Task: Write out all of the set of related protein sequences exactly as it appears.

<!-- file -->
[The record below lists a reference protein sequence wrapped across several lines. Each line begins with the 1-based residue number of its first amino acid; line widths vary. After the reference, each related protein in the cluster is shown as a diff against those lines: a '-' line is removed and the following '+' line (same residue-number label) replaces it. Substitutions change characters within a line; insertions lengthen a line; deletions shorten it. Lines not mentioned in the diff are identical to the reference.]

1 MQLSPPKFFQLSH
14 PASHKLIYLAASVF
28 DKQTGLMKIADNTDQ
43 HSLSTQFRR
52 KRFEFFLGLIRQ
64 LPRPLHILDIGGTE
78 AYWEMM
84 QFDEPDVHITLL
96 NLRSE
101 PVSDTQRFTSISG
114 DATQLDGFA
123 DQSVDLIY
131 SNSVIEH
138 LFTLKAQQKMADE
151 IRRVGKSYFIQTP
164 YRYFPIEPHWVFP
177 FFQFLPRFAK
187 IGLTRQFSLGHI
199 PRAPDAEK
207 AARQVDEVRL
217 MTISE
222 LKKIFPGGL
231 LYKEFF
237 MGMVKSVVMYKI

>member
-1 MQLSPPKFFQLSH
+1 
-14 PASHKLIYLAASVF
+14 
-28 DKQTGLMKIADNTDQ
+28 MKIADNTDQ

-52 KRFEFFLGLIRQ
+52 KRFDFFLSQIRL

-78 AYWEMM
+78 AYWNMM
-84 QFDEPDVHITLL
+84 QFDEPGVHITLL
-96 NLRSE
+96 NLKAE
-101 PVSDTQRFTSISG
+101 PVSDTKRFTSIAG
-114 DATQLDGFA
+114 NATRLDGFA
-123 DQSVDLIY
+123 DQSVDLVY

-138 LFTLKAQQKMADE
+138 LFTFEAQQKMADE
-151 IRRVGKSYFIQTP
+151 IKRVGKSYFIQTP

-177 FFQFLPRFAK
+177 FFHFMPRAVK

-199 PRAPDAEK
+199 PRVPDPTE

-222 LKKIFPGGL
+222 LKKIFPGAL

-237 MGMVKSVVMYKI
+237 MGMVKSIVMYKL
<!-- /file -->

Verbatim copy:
[The record below lists a reference protein sequence wrapped across several lines. Each line begins with the 1-based residue number of its first amino acid; line widths vary. After the reference, each related protein in the cluster is shown as a diff against those lines: a '-' line is removed and the following '+' line (same residue-number label) replaces it. Substitutions change characters within a line; insertions lengthen a line; deletions shorten it. Lines not mentioned in the diff are identical to the reference.]

1 MQLSPPKFFQLSH
14 PASHKLIYLAASVF
28 DKQTGLMKIADNTDQ
43 HSLSTQFRR
52 KRFEFFLGLIRQ
64 LPRPLHILDIGGTE
78 AYWEMM
84 QFDEPDVHITLL
96 NLRSE
101 PVSDTQRFTSISG
114 DATQLDGFA
123 DQSVDLIY
131 SNSVIEH
138 LFTLKAQQKMADE
151 IRRVGKSYFIQTP
164 YRYFPIEPHWVFP
177 FFQFLPRFAK
187 IGLTRQFSLGHI
199 PRAPDAEK
207 AARQVDEVRL
217 MTISE
222 LKKIFPGGL
231 LYKEFF
237 MGMVKSVVMYKI

>member
-1 MQLSPPKFFQLSH
+1 
-14 PASHKLIYLAASVF
+14 
-28 DKQTGLMKIADNTDQ
+28 MKIADNTDQ

-52 KRFEFFLGLIRQ
+52 KRFDFFLSQIRL

-78 AYWEMM
+78 AYWNMM
-84 QFDEPDVHITLL
+84 QFDEPGVHITLL
-96 NLRSE
+96 NLKAE
-101 PVSDTQRFTSISG
+101 PVSDTKRFTSIAG
-114 DATQLDGFA
+114 NATRLDGFA
-123 DQSVDLIY
+123 DQSVDLVY

-138 LFTLKAQQKMADE
+138 LFTFEAQQKMADE
-151 IRRVGKSYFIQTP
+151 IKRVGKSYFIQTP

-177 FFQFLPRFAK
+177 FFHFMPRAVK

-199 PRAPDAEK
+199 PRVPDPTE

-222 LKKIFPGGL
+222 LKKIFPGAL

-237 MGMVKSVVMYKI
+237 MGMVKSIVMYKL